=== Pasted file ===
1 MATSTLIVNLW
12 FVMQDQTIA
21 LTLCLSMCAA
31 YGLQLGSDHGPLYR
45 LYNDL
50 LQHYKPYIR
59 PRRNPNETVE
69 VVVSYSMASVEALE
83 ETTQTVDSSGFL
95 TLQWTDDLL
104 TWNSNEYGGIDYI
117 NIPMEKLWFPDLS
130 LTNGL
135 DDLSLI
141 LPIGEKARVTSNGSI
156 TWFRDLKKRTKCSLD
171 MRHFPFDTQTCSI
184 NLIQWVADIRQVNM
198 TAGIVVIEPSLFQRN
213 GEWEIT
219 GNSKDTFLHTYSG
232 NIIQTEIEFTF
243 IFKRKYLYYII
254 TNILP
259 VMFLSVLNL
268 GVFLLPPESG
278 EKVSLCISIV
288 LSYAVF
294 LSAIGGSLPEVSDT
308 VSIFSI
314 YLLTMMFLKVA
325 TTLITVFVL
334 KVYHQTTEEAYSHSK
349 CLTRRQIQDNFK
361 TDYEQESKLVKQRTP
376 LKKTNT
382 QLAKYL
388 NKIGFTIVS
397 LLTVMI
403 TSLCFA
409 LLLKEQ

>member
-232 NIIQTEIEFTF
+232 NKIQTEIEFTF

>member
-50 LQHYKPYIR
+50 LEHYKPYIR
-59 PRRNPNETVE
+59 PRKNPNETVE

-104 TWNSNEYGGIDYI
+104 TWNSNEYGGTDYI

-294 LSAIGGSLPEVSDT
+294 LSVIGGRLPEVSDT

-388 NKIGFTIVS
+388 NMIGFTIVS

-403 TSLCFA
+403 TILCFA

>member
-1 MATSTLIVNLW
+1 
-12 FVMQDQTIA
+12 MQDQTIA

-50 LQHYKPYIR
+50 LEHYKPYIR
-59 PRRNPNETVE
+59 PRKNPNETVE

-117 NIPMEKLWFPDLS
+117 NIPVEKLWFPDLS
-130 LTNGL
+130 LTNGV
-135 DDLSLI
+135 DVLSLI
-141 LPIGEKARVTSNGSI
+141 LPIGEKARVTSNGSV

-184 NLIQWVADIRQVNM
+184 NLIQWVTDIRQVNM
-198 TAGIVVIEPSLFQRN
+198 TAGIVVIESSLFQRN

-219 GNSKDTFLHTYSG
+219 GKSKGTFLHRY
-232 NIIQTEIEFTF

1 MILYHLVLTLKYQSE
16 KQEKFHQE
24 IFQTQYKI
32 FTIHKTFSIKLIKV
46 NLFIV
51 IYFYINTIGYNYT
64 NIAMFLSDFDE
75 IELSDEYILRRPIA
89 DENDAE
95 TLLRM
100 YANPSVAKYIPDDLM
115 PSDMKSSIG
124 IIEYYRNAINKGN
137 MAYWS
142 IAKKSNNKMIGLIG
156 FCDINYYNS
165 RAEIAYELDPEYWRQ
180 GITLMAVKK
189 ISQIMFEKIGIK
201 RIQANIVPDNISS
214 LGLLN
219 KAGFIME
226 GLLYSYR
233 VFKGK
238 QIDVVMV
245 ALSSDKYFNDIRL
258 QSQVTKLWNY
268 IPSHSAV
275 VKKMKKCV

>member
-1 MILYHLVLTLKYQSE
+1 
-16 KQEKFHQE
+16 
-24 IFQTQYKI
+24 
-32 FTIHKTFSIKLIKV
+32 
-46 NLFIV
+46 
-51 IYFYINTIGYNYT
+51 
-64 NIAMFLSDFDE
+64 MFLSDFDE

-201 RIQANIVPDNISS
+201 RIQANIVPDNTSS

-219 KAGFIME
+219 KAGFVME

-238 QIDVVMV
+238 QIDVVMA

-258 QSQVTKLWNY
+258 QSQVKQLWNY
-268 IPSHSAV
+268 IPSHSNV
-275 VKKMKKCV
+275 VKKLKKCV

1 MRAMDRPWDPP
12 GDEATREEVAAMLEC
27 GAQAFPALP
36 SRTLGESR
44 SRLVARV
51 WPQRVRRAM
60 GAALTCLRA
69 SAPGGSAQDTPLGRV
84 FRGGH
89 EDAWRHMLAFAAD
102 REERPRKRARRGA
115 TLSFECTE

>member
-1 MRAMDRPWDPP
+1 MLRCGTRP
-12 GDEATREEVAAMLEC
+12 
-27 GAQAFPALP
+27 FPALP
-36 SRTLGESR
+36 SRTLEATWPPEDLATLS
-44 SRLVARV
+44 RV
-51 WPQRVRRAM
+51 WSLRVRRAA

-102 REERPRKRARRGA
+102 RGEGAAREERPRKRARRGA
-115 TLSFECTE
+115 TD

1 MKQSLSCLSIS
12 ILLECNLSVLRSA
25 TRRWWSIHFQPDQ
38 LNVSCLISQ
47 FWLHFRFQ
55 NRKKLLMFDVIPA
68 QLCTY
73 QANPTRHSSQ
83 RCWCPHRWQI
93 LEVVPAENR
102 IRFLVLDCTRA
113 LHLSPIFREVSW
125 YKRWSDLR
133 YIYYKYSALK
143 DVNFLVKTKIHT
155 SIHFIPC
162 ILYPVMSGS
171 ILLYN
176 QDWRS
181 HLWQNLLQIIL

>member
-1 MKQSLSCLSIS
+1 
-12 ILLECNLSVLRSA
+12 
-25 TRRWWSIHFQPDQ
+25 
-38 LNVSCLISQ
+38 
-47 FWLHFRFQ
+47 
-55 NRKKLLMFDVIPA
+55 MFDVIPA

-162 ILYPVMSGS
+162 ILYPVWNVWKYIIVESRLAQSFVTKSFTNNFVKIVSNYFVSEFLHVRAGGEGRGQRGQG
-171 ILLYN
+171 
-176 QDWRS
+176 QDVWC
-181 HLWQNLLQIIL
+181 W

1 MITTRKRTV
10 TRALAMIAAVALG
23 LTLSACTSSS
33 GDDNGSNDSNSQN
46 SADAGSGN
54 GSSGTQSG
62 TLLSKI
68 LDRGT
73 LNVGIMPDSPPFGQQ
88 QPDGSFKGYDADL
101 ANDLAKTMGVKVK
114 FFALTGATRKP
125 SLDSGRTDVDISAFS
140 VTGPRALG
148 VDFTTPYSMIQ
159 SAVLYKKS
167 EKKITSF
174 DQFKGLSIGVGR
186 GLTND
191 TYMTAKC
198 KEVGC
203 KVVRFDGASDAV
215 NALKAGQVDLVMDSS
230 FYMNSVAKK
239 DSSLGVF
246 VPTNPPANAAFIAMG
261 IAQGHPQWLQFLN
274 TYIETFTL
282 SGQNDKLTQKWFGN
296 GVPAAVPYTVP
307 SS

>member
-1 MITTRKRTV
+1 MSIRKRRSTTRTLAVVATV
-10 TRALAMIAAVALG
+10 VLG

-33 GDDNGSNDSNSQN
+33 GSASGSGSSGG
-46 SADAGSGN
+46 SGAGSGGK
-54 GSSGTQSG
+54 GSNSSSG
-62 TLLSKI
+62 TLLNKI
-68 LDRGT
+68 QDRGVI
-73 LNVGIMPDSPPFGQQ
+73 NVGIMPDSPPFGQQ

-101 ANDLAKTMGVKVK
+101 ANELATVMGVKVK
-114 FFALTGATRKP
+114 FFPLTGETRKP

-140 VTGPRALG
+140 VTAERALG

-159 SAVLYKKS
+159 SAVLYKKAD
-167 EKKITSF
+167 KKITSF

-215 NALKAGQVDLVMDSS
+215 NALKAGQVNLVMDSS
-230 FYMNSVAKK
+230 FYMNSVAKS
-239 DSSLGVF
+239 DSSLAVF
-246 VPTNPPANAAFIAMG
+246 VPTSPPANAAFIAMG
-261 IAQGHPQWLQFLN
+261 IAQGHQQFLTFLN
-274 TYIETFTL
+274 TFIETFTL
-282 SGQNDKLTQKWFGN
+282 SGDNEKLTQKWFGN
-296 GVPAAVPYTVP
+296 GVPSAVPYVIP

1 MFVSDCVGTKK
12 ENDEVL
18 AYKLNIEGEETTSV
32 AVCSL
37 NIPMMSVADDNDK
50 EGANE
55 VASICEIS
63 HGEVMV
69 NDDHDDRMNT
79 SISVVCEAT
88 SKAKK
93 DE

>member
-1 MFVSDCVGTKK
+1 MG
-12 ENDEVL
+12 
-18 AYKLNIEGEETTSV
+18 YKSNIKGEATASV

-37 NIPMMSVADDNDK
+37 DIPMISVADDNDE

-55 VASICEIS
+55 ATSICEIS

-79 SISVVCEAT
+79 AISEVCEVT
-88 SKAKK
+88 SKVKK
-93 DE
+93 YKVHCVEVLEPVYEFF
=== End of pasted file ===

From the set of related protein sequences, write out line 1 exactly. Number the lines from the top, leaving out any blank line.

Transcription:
1 MATSTLIVNLW